The World Health Organization African Region (WHO AFRO) is celebrating the one-year anniversary of certifying Africa free of wild polio on Wednesday. 

Coordinated efforts, close monitoring, and widespread vaccinations led to the historic feat — even more impressive when you take the ongoing COVID-19 pandemic, and its disruption of vaccine efforts, into account.

Though the battle against non-wild polio virus types and other diseases across the African continent continues, experts and advocates say the anniversary marks an incredible win for unified efforts, medicine, health workers, and volunteers. 

In 1988, the World Health Assembly formed the Global Polio Eradication Initiative (GPEI) to eradicate polio by the year 2000. At the time, polio was endemic in 125 countries and paralyzed 350,000 children each year. The GPEI worked across borders, forming partnerships and task forces, to vaccinate children all over the world. With 400 million children vaccinated each year, the unified cause has led the global number of polio cases to fall by 99% since its creation. 

At the height of cases of polio in Africa in 1996, Nelson Mandela united governments against the disease and launched the Kick Polio Out of Africa campaign. Since then, 9 billion doses of the oral polio vaccine have been distributed to children across the continent and after four years of zero recorded cases of wild polio, the African region was declared polio-free on Aug. 25, 2020. 

Through informed mapping and enhanced technological surveillance, volunteers and health workers across Africa were able to eliminate wild poliovirus. In 1996, the disease was paralyzing 75,000 children each year. Today, over 18 million cases have been prevented due to vaccines. 

Now, experts argue that governments and global polio program health ministers must make new commitments in the cause to end polio in all its forms for good. 

Cases of a non-wild variant of polio, cVDPV, are beginning to spread in areas of low vaccination rates. The variant is rare, only occurring in communities with poor sanitation and low immunization, but still poses a threat to the global cause to end polio. Recently, over 19 African countries have recorded cVDPV outbreaks due to reduced vaccination efforts driven by the COVID-19 pandemic.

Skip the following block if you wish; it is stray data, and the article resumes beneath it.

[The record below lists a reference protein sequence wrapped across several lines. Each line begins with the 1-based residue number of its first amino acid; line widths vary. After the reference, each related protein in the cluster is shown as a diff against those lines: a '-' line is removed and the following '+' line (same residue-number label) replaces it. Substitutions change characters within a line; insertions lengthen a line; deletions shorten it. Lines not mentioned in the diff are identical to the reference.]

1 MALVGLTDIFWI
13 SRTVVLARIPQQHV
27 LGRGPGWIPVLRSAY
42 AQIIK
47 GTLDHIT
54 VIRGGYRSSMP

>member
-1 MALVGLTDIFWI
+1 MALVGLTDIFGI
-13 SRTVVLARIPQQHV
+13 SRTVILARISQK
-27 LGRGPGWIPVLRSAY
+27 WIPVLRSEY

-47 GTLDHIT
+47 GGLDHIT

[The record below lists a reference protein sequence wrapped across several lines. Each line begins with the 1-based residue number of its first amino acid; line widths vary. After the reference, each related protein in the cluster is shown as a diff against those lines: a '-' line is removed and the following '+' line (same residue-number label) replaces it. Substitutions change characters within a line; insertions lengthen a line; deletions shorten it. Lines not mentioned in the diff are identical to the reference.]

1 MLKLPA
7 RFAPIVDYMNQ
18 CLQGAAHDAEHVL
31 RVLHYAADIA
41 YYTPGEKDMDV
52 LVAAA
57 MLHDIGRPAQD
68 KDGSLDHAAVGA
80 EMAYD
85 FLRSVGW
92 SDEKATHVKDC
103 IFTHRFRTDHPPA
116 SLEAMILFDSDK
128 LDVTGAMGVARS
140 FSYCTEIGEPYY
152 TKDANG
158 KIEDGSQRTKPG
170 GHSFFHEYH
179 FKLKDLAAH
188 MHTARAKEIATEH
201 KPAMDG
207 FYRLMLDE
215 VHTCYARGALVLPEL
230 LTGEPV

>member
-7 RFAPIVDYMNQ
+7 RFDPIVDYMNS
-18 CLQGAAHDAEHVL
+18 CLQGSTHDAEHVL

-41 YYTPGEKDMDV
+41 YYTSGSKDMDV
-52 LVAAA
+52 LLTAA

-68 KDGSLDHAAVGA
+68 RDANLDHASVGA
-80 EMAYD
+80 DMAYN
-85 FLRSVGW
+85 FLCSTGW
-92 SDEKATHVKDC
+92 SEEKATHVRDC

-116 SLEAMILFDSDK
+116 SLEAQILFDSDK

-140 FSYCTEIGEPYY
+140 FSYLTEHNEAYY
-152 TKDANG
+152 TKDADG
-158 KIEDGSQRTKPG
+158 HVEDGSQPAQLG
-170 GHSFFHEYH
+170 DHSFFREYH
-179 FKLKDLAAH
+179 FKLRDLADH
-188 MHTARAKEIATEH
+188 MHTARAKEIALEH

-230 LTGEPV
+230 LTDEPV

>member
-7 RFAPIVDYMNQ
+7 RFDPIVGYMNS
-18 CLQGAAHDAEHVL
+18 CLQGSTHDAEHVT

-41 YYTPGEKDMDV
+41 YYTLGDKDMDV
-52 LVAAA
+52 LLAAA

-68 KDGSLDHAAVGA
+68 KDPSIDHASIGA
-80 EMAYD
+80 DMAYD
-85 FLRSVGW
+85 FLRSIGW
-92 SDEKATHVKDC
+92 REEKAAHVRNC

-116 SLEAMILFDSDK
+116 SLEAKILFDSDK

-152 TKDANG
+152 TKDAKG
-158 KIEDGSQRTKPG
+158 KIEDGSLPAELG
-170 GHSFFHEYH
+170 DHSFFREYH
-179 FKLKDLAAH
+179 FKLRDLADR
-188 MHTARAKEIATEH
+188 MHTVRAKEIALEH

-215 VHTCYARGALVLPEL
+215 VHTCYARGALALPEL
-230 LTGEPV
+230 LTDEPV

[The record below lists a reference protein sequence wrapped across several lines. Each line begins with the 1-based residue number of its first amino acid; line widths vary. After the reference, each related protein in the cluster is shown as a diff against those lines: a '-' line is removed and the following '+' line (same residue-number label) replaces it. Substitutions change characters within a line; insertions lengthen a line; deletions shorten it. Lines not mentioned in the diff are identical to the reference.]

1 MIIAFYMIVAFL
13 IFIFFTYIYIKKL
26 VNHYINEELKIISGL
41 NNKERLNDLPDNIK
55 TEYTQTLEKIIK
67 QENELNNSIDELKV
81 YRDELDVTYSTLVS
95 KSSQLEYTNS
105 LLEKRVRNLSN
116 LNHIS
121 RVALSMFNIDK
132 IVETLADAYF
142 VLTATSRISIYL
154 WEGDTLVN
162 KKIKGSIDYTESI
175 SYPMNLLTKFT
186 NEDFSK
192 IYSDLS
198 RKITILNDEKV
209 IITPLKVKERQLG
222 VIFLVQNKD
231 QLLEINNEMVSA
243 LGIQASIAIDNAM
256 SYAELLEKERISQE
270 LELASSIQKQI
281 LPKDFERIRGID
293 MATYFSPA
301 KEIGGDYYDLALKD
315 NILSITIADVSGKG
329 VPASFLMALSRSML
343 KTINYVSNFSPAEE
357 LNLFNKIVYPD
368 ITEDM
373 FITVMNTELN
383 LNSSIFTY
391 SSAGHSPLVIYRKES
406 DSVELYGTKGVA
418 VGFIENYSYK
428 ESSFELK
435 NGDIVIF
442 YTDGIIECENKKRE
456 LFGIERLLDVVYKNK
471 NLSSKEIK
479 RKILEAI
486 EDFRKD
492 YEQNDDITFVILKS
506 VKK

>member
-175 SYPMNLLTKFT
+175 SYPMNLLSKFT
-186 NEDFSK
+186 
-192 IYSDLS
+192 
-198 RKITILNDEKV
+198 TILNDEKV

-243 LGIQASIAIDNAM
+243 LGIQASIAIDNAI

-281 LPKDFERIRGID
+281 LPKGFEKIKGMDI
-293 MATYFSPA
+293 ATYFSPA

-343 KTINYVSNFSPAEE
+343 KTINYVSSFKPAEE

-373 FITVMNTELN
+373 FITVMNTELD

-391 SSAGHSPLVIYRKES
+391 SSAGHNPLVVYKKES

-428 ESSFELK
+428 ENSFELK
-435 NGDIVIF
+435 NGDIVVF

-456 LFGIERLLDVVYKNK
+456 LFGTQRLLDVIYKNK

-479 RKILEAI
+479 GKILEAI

“There is no doubt that the COVID-19 pandemic has complicated health initiatives across Africa and set back progress on immunization,” said Aliko Dangote, president of Dangote Industries, an African conglomerate which finances sustainability and self-sufficiency initiatives.  

WHO African Region and GPEI health officials met with global health leaders on Wednesday for the one-year anniversary and called for renewed commitments, in light of the recent outbreaks, and to ensure the complete eradication of polio. 

“Governments must continue to show strength and seize this incredible opportunity to end all forms of polio across Africa,” said Dr. Tedros Adhanom Ghebreyesus, director-general of the World Health Organization. 

The GPEI is urging governments and health ministers to support a widespread rollout of the new nOPV2 vaccine, a modified version of the previously used oral polio vaccine, which is being distributed to confront the rising issue of polio variants. 

The introduction of a new vaccine is not the only cause that needs support. Cases of the cVDPV variant are rare and spread through excrement in areas of low vaccination. Proper waste disposal, clean water, new vaccination efforts, and increasing the number of vaccinated children are all key to preventing variant spreading.  

COVID-19 disrupted routine vaccinations against wild polio and continues to threaten nations across Africa. With only 2% of Africa’s population of 1.3 billion people being fully vaccinated against COVID-19, health and vaccine programs are more important than ever. 

According to the WHO Africa, 4 in 5 people globally live in certified polio-free regions. But polio is still endemic in two countries: Afghanistan and Pakistan.

“Africa still has a vital role to play in ending polio globally and must continue to reach children everywhere with polio vaccines,” said Mohamed Fall, the UNICEF regional director for Eastern and Southern Africa.


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Africa Has Officially Been Wild Polio-Free for 1 Year — But the Fight’s Not Over

By Kate Nakamura